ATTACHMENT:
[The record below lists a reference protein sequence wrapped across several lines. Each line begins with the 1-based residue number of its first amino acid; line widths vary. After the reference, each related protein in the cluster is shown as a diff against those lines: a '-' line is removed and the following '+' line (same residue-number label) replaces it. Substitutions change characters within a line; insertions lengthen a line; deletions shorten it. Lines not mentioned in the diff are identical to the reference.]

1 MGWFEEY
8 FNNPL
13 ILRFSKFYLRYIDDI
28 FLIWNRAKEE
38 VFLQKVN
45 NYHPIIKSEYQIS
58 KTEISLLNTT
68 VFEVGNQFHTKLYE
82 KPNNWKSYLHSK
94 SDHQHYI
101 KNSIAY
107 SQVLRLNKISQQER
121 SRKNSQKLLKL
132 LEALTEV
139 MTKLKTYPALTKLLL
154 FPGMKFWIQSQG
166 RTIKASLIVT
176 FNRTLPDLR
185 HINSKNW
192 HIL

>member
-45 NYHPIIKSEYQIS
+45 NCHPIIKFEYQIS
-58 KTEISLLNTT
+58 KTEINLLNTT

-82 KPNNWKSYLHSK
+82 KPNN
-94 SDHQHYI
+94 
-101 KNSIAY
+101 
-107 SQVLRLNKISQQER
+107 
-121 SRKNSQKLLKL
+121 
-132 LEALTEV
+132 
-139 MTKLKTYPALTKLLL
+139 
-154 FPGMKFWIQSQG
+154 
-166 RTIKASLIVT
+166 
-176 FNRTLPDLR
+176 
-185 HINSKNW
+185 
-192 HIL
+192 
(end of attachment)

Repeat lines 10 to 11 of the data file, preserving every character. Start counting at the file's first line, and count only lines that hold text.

82 KPNNWKSYLHSK
94 SDHQHYI